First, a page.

insight Insight Exchangeable Bonds Protecting the Non Tradable 13

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Exchangeable Bonds
Protecting the Non-Tradable

13 Jul. 09

The introduction of exchangeable bonds last year was chiefly to mitigate the impact of non-tradable shares becoming tradable. As well as diversifying and boosting the bond market, it was designed to help non-tradable shareholders in financial straits and assuage stock market investor concerns about significant numbers of them selling down when the shares become tradable. This should, in theory, support the stock market during the resumption of IPOs. The first to issue them will, however, be the loss-making 8.7bn yuan healthcare company, Joincare, in order to raise funds to repay bank loans, replenish working capital and fund R&D. The company on which it raised the bonds was HK$7.9bn healthcare company Livzon Pharmaceuticals, of which all shares are tradable. Their use may therefore be fairly limited, but it does indicate a greater openness to bond financing developing in the current markets.

On 5 September 2008, the CSRC released Trial Provisions for the Offering of Exchangeable Bonds by Shareholders of Listed Companies (“Provisions”). The CSRC stated that the issuance of Exchangeable Bonds was to improve the capital market structure as they would facilitate the balanced development of stock and bond markets and, more importantly, ease the capital shortage for non-tradable shareholders. To limit the risks and protect creditors' interest in the issuing of exchangeable bonds, a listed company's net assets had to be at least 300m yuan. In addition, some key changes were made, including shortening the lockup period of shares, lifting their lower limit prices, clarifying their legal status and covering the proceeds for guarantee.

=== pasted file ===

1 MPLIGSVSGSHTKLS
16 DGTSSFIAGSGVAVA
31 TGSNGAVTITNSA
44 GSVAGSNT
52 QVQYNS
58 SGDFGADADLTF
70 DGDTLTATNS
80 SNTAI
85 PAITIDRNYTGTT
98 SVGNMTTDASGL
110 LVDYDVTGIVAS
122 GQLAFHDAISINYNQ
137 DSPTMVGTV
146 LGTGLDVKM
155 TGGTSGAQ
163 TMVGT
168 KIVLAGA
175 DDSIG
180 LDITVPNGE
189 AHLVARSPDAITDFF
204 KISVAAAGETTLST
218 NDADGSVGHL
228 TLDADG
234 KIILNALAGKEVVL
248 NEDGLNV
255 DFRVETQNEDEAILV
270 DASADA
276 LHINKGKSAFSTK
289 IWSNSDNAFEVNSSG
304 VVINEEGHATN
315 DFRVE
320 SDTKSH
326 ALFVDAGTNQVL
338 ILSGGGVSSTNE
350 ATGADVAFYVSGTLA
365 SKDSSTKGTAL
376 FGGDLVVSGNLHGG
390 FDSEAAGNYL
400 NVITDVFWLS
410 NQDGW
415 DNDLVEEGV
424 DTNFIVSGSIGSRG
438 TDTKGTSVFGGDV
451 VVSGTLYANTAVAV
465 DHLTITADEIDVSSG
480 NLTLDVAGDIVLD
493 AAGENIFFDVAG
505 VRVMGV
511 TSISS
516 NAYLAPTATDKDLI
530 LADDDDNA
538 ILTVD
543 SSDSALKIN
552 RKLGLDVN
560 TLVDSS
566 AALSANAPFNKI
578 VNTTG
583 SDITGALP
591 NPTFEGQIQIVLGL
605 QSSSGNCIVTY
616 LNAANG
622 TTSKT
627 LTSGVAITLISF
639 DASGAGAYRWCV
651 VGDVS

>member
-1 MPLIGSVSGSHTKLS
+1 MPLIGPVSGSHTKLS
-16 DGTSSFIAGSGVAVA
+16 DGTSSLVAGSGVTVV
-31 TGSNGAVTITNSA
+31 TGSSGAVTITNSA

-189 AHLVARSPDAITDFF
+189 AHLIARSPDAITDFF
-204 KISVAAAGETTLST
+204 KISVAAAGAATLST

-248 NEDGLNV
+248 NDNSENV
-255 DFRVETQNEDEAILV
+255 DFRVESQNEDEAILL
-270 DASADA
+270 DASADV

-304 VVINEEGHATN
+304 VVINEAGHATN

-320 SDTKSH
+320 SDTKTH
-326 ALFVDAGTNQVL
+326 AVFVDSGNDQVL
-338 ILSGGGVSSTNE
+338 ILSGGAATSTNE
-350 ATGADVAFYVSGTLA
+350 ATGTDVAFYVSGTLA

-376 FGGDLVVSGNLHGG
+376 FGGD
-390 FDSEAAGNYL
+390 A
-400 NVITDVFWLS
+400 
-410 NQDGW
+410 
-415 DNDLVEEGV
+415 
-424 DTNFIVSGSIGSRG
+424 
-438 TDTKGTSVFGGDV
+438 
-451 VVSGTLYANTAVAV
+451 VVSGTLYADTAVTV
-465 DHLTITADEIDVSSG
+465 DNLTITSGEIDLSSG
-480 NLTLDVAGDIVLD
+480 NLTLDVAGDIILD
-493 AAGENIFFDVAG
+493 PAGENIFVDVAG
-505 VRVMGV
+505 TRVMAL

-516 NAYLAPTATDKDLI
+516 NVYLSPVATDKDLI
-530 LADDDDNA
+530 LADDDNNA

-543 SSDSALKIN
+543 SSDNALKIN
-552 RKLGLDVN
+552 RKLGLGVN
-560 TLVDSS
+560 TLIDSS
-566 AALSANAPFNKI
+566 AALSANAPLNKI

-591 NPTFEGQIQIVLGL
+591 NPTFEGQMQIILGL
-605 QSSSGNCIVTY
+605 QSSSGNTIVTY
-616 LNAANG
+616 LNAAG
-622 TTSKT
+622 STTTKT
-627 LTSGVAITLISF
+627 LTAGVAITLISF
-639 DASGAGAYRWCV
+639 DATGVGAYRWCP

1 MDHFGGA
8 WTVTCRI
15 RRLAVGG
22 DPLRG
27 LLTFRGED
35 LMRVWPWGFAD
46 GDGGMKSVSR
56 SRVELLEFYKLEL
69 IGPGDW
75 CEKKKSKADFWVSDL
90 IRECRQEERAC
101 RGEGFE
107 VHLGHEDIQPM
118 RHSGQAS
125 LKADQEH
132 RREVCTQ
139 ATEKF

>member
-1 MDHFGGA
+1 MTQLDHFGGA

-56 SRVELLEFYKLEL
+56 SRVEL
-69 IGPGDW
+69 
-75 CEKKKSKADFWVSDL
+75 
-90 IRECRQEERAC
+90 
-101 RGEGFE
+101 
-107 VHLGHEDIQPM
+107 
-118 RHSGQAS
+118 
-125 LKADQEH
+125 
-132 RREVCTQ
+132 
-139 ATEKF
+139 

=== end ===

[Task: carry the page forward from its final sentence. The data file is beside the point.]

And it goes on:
Exchangeable Bond and Convertible Bond
In November 2008, there were 37 CBs in the market (although this number has now decreased), but no EBs. The CSRC considered the introduction of EBs would be a welcome addition to CBs because EBs bear lower risk than CBs and are non-dilutive to earnings.

Table 1: Convertible vs Exchangeable Exchangeable Issuer Shareholders of listed companies Purpose Non-specific investment projects Source of shares Shares held by issuer in other listed companies Equity dilution No Collateral Shares for exchange Debt-to-equity term Twelve months post issue
Source: CSRC

Convertible Listed companies themselves Specific projects Issuers’ new offering Yes Provided by a third party Six months post issue

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China Policy In-depth

EBs Prevent Shareholders Selling Down